Medicine at top unis (Oxford, Cambridge, Imperial)

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mickel_w
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So I was wondering, do the majority of successful applicants for medicine at top universities do all 3 sciences at a-level? (by this i mean biology/chemistry/physics).

Is a candidate with 2 of the above 3 sciences and a maths A2 valued the same as an applicant with bio, chemistry and physics? Assuming the grades they achieve are equivalent?
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nexttime
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For Oxford, of all successful applicants 100% had chemistry (its a requirement), 100% had biology, 88% had maths and 29% physics.

20% of applicants were studying Chemistry AND Biology AND Physics AND Mathematics (compared to 22% of short-listed applicants and 23% of applicants offered places).

10% of applicants were studying Chemistry plus just one more science or maths subject. This compares with 5% of short-listed applicants and 5% of those offered places.

See this page. The answer will be that there is very little difference.
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human_13
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Well, no. Not all do, my friend only studies chemistry and human biology as a science, the rest are not scientific subjects (excluding maths too) and he has been accepted for medical school. If you meet their minimum,apply!

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Tplox
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(Original post by mickel_w)
So I was wondering, do the majority of successful applicants for medicine at top universities do all 3 sciences at a-level? (by this i mean biology/chemistry/physics).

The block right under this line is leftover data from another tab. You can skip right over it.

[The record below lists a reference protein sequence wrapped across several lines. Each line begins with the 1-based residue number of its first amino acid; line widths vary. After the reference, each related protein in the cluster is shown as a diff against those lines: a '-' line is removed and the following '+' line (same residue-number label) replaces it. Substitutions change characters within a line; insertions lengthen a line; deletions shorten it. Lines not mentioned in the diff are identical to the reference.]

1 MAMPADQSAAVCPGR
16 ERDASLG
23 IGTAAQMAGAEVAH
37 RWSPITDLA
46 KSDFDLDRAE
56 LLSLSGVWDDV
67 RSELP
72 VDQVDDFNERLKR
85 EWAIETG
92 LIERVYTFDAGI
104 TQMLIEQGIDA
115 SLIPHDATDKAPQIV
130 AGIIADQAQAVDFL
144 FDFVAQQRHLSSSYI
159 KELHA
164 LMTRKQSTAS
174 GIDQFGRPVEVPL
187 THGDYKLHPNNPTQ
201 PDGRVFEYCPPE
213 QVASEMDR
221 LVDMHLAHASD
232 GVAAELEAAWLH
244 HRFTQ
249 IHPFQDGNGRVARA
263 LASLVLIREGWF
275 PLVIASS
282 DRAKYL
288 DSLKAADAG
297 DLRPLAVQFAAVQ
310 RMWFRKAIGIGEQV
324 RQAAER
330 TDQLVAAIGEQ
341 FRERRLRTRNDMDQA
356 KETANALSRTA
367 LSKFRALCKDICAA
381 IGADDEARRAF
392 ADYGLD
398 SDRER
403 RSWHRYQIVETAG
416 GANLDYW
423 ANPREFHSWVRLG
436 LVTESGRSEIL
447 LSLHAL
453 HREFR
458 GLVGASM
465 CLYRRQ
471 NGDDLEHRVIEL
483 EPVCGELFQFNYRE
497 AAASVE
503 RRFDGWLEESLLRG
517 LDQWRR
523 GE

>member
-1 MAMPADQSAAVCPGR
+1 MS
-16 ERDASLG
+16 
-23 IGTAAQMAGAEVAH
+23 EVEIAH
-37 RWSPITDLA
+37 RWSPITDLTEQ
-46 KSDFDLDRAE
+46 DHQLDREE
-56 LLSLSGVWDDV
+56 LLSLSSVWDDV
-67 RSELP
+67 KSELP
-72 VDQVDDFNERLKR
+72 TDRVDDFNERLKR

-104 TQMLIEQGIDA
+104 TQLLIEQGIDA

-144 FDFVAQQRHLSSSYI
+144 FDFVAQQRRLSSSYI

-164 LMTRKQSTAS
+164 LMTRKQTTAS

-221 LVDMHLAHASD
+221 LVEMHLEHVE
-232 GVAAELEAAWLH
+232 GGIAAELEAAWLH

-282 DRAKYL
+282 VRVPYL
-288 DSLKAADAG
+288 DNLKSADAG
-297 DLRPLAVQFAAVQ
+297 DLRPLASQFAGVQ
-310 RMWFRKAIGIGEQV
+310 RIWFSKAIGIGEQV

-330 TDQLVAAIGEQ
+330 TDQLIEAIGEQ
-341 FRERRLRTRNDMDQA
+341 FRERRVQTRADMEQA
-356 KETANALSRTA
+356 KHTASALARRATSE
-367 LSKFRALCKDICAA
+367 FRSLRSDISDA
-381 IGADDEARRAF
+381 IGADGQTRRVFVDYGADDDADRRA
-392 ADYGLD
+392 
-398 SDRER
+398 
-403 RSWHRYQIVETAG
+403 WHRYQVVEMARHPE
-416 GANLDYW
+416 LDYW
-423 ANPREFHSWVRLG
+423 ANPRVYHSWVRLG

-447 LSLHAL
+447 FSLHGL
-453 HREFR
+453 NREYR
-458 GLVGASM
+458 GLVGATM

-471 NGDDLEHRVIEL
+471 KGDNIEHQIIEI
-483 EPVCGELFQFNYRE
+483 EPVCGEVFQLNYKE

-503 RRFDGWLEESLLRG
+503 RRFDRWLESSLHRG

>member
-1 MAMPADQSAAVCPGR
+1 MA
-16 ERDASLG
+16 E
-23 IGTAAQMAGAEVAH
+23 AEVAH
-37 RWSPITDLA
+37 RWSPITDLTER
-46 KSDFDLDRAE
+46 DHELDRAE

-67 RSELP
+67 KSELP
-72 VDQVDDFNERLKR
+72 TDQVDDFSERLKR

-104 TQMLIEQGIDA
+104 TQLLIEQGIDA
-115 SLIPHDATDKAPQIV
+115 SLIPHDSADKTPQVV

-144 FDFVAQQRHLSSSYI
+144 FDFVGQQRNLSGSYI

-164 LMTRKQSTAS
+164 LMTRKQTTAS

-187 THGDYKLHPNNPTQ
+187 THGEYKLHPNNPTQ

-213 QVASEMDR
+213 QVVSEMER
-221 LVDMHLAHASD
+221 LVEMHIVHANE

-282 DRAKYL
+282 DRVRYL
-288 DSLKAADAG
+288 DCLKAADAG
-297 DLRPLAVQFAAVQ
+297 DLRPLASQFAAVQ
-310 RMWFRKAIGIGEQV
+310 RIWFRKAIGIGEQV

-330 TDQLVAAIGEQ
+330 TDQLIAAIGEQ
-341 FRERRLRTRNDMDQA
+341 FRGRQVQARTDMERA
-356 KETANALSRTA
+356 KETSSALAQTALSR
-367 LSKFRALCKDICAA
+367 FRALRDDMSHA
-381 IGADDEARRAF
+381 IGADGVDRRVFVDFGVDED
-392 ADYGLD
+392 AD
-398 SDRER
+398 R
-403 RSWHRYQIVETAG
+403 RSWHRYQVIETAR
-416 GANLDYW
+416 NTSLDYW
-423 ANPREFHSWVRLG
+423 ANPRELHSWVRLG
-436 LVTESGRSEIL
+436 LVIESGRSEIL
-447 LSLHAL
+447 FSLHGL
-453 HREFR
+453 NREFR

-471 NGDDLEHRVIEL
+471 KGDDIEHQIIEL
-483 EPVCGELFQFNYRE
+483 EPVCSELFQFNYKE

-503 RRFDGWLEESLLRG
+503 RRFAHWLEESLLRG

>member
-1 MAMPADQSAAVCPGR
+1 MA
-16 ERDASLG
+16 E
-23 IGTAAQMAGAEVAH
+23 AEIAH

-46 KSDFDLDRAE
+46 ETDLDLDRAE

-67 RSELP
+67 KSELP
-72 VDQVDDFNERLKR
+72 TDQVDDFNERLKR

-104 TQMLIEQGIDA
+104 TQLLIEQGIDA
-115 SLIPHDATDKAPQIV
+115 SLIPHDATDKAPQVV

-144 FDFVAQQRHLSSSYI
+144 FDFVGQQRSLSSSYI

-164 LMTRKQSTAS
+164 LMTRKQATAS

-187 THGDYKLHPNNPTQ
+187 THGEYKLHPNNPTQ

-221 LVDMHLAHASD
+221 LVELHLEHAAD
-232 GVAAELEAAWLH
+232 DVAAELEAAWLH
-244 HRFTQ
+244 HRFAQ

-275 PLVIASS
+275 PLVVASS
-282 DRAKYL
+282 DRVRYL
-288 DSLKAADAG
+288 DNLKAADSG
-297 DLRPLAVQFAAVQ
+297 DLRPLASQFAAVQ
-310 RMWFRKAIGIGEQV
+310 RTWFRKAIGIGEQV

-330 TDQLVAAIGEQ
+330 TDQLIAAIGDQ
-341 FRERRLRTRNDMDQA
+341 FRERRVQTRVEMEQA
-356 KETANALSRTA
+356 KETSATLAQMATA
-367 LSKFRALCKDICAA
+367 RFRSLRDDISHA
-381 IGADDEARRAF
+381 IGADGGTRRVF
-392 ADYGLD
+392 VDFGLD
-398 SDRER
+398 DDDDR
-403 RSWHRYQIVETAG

Is a candidate with 2 of the above 3 sciences and a maths A2 valued the same as an applicant with bio, chemistry and physics? Assuming the grades they achieve are equivalent?
basically as long as you do biology and chemistry and 2 other respectable a levels you will be fine
so could be maths/physics/economics/history/geography etc
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Helenia
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Cambridge wants 3 sciences to AS level at least, and the vast majority of successful applicants (~98%, IIRC) will have at least three to A2. There was, however, no major difference in success rates between those having four sciences vs three, or in physics vs maths.
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mickel_w
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(Original post by nexttime)
For Oxford, of all successful applicants 100% had chemistry (its a requirement), 100% had biology, 88% had maths and 29% physics.

20% of applicants were studying Chemistry AND Biology AND Physics AND Mathematics (compared to 22% of short-listed applicants and 23% of applicants offered places).

10% of applicants were studying Chemistry plus just one more science or maths subject. This compares with 5% of short-listed applicants and 5% of those offered places.

See this page. The answer will be that there is very little difference.
damn.

so biology is necessary - the one science which I thought I could drop.
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Helenia
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(Original post by mickel_w)
damn.

so biology is necessary - the one science which I thought I could drop.
Not having Biology would restrict the number of medical schools you could apply to. Unless you really hate it, I'd keep going, as it does have some useful content too.

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nexttime
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(Original post by mickel_w)
damn.

so biology is necessary - the one science which I thought I could drop.
Its not necessary no, though not having it does limit your choices of medical school. The website cited above has a long narrative about biology which is worth reading, though remember that is only Oxford's view.

I think the TSR wiki is useful for looking up schools that do not need biology.
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Plasticity
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(Original post by mickel_w)